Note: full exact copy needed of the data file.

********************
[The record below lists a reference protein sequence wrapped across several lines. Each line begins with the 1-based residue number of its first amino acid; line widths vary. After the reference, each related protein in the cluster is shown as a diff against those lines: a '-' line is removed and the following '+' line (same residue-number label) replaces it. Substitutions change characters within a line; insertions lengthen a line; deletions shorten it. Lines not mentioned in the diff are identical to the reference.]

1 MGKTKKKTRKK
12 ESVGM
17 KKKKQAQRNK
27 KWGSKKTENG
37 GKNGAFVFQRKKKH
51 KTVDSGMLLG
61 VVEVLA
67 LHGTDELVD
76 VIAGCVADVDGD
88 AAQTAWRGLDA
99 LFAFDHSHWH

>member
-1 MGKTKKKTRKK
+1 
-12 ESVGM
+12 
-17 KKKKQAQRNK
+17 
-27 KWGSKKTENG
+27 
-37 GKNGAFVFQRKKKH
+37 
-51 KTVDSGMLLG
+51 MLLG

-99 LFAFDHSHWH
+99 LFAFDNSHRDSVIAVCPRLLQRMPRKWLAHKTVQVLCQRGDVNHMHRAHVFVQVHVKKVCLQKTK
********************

[The record below lists a reference protein sequence wrapped across several lines. Each line begins with the 1-based residue number of its first amino acid; line widths vary. After the reference, each related protein in the cluster is shown as a diff against those lines: a '-' line is removed and the following '+' line (same residue-number label) replaces it. Substitutions change characters within a line; insertions lengthen a line; deletions shorten it. Lines not mentioned in the diff are identical to the reference.]

1 MGKTKKKTRKK
12 ESVGM
17 KKKKQAQRNK
27 KWGSKKTENG
37 GKNGAFVFQRKKKH
51 KTVDSGMLLG
61 VVEVLA
67 LHGTDELVD
76 VIAGCVADVDGD
88 AAQTAWRGLDA
99 LFAFDHSHWH

>member
-1 MGKTKKKTRKK
+1 
-12 ESVGM
+12 
-17 KKKKQAQRNK
+17 
-27 KWGSKKTENG
+27 
-37 GKNGAFVFQRKKKH
+37 
-51 KTVDSGMLLG
+51 MLLG

-99 LFAFDHSHWH
+99 LFAFDNSHRDSVIAVCPRLLQRMPRKWLAHKTVQVLCQRGDVNHMHRAHVFVQVHVKKVCLQKTK